Since Medicare claims were not reviewed until some time after the services were delivered, thousands of seniors and their families found out that Medicare was not going to pay for services they had already received. Nursing homes had to issue bills to the families asking for payment long after the fact. Thousands of residents and families scrambled to find the money to pay for it. Estates of deceased residents had liens or garnishments placed on them, and some residents were discharged for nonpayment. Many never did pay, and the nursing homes ended up with uncollectible accounts that had to be written off. To illustrate the drastic change that took place, Medicare denial rates shot up more than 600 percent between early 1968 and early 1970.

Stocks of the Fevered Fifty publicly traded nursing home companies soar, then crash.

Despite the looming problems with Medicare reimbursement, publicly traded nursing home chains became one of the hottest things on Wall Street. Everyone viewed Medicare and Medicaid as a risk-free source of revenue. In 1966, there were only a few publicly traded nursing home chains. By 1969 there were 58, and by 1970 there were 90. The best known were called the “Fevered Fifty,” promising investors returns of 20 to 25 percent a year. In many cases, they went public before they had even completed the construction of their nursing homes, with prices at a huge premium to the rest of the market. The stock of the “Fevered Fifty” exploded in 1969 and 1970, and then the bottom fell out by 1971, as reality set in.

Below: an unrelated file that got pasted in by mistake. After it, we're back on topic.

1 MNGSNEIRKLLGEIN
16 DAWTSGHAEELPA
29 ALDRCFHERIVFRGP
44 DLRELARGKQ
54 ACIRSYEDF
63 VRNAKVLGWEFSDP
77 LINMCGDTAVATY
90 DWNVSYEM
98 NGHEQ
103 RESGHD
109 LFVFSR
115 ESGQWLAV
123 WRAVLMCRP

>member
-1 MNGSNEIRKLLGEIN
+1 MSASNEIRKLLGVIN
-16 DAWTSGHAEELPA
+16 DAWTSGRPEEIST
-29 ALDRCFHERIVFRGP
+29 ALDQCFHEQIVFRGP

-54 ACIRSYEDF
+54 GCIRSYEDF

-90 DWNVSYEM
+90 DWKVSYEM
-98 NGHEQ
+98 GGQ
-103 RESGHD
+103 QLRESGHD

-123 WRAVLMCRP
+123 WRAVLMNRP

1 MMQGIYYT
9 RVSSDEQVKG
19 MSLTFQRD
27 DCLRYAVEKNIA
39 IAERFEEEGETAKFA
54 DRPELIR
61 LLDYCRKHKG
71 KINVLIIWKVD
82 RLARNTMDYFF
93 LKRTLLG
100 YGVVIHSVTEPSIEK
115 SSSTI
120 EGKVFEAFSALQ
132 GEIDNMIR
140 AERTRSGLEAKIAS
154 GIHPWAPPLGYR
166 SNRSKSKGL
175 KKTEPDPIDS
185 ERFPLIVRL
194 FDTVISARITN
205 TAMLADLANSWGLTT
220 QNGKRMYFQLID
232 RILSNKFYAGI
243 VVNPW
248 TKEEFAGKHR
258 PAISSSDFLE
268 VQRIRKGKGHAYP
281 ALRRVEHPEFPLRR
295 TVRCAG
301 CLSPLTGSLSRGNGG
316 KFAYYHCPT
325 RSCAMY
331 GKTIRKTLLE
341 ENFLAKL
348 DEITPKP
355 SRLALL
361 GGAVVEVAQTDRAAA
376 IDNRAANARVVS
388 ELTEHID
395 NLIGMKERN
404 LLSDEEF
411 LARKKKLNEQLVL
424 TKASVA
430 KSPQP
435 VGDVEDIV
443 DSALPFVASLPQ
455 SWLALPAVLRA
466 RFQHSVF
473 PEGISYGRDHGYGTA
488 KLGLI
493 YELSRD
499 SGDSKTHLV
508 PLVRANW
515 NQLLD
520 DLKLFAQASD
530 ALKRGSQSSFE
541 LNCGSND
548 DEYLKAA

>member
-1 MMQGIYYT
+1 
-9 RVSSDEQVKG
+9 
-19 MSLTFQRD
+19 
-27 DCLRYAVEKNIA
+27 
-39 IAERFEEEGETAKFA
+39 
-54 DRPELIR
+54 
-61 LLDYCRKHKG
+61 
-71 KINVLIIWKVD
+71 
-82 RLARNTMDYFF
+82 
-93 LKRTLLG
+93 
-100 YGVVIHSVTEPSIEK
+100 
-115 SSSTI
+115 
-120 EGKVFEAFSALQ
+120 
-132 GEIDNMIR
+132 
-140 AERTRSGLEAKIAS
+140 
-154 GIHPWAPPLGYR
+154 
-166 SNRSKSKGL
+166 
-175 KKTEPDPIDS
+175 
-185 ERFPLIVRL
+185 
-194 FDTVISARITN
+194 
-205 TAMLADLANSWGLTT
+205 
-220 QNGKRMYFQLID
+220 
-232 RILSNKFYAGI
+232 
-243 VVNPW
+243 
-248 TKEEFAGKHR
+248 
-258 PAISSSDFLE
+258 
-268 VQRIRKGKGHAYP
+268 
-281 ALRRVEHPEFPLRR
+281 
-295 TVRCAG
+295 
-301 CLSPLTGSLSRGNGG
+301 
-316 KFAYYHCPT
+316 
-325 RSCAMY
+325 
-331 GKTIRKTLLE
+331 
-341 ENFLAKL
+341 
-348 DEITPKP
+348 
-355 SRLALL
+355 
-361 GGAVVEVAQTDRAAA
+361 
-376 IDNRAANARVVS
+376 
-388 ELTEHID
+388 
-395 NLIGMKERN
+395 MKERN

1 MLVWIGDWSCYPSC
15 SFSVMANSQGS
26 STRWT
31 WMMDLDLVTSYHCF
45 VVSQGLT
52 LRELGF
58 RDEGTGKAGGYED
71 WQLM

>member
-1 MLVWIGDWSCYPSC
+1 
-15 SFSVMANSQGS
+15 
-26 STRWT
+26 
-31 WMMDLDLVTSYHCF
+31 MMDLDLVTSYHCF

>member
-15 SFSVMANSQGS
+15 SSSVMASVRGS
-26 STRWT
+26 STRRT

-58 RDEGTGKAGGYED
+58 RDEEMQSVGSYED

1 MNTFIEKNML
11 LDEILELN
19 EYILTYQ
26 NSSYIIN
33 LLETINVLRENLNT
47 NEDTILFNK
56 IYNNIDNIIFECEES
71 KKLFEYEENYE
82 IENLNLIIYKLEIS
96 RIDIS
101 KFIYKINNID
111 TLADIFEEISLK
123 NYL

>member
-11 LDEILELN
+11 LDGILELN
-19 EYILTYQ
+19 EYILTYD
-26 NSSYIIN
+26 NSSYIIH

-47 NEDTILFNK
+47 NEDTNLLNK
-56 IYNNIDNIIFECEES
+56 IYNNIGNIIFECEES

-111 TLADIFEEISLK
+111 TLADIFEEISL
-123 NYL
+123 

The steep fall in the stock price was due in part to poor management and unrealistic expectations. However, there were also some highly visible instances of fraud. The most notorious one was Four Seasons Nursing Centers. Four Seasons became public at $11, shot up to $181.50, then dropped to $.06 a share when the SEC suspended trading. The company president, partners in their accounting firm (Arthur Andersen!), and two officers of a brokerage firm made securities violations. Four Seasons started as a construction company, but investors didn’t seem to care that the owners had no medical background.

Four Seasons entered bankruptcy and was reorganized as ANTA. ANTA’s subsidiary, Four Seasons Nursing Centers, was later acquired by Manor Care, a much healthier publicly traded nursing home chain, Manor Care ultimately merged with Health Care Retirement to form HCR Manor Care.

Written By:
Jeff Hoyt
Editor in Chief